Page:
‘Josef who?’ ask Pirates fans
Two years ago, a bemused room full of journalists asked themselves, “Kjell Jonevret who?” when club chairman Irvin Khoza announced the Swedish coach at Rand Stadium.
That’s not entirely true, though; those hacks first struggled with how to spell the name, which led to Jonevret being called “Shell”.
But unlike the garage, there was no fuel that Jonevret poured into the Pirates ship that was running on empty after being annihilated 6-0 by Mamelodi Sundowns.
It was a disastrous appointment that led to Jonevret resigning in August. The Swede was out of his depth and he was terribly exposed.
Fast forward to yesterday and the reaction was, “Josef Zinnbauer who?” when the Sea Robbers announced the German as head coach on a three-season contract.
But since this was done on social media, at least journalists and fans could spell his name in their questions of who is this guy entrusted with leading the Buccaneers away from the troubled waters they are stuck in.
Zinnbauer officially replaces Micho Sredojevic, but unofficially his appointment is an indictment on coach Rhulani Mokwena, who was given the job in the interim.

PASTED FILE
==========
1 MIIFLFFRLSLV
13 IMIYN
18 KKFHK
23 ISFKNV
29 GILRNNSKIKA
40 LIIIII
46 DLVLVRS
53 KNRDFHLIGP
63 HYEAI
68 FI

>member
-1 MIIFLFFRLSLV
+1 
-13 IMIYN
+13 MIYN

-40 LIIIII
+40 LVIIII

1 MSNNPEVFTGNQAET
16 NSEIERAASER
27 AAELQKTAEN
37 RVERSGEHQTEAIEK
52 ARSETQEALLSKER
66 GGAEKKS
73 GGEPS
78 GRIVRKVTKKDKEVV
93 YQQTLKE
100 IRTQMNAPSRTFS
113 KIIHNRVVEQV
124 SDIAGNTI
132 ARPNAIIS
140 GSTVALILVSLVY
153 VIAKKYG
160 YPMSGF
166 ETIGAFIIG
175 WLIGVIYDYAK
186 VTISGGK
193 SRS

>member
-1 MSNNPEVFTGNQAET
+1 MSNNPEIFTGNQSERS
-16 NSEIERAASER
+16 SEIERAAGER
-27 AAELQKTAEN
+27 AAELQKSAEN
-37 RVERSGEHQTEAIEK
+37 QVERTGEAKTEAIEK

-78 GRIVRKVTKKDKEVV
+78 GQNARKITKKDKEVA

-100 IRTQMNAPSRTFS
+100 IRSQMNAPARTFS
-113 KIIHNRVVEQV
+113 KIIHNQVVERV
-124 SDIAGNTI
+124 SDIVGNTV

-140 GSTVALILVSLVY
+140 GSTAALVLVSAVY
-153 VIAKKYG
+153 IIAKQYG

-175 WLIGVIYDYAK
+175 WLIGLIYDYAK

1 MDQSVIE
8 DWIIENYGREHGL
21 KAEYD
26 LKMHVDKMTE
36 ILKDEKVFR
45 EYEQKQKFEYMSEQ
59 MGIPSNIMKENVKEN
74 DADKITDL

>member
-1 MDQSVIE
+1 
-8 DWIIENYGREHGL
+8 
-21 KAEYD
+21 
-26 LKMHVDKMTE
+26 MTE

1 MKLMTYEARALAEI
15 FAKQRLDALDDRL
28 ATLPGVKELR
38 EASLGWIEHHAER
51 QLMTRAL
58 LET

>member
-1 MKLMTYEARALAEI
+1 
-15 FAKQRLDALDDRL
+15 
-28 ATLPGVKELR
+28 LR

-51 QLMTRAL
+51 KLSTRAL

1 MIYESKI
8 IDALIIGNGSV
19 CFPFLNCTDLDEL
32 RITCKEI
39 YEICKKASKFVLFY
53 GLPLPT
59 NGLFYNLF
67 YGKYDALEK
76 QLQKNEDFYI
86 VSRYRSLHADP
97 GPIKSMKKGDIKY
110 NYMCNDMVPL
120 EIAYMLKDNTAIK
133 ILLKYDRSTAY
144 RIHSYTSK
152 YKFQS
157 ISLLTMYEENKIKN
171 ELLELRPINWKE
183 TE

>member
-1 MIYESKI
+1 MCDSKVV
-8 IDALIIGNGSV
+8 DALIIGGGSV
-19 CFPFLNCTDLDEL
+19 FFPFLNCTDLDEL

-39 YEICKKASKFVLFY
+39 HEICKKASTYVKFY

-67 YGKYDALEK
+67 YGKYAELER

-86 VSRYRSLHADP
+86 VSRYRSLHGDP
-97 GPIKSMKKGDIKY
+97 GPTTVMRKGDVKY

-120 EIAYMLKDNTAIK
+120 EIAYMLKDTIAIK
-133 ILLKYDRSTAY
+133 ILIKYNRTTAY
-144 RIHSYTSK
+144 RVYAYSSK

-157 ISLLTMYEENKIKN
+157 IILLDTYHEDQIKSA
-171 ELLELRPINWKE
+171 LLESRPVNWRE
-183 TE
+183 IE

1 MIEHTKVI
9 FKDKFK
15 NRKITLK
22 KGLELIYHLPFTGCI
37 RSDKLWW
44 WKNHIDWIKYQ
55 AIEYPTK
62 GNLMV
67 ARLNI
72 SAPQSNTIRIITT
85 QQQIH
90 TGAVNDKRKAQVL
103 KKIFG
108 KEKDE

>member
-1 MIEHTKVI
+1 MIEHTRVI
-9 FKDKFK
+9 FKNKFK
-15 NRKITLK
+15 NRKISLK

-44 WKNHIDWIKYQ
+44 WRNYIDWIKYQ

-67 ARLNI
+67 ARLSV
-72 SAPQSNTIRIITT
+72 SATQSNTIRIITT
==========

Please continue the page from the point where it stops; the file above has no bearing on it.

When Mokwena was hired to be Sredojevic’s assistant, his appointment was made with an eye on the future as the guy who would replace the Serbian. He was given an audition and he didn’t cover himself in glory, which has seen him relegated back to the role of assistant.
“It is important that we thank Rhulani for the fearless manner in which he stepped up to the plate when the need arose,” Khoza said in a statement.
“One of the important lessons leaders learn at the top is about themselves. They are called ‘knowing what I know now’ lessons. I have no doubt that Rhulani has learnt a lot of those for his betterment and that of the team.”
Mokwena will continue leading the side until Zinnbauer gets his work permit.
Mokwena didn’t fail in the truest sense of the word. He showed his tactical acumen as a bright coach for the future, but ultimately he was let down by the club’s signing policy of buying more of what they have (central midfielders) than investing in what they needed (quality central defenders).
This made his job harder, especially starting on a shaky note like Sredojevic. But Sredojevic was backed, which allowed him to lead the team to two back-to-back second place league finishes.
Zinnbauer, whose list of accomplishments isn’t anything to write home about, has a tough act of not only bettering Sredojevic’s record but also doing better than the last “unknown” who managed the Sea Robbers.
“I welcome the opportunity to lead one of the prestigious clubs on the African continent. I hope under my lead, we are able to return the club to its winning ways,” Zinnbauer said.
Pirates’ next assignment is a home clash with Black Leopards on December 21.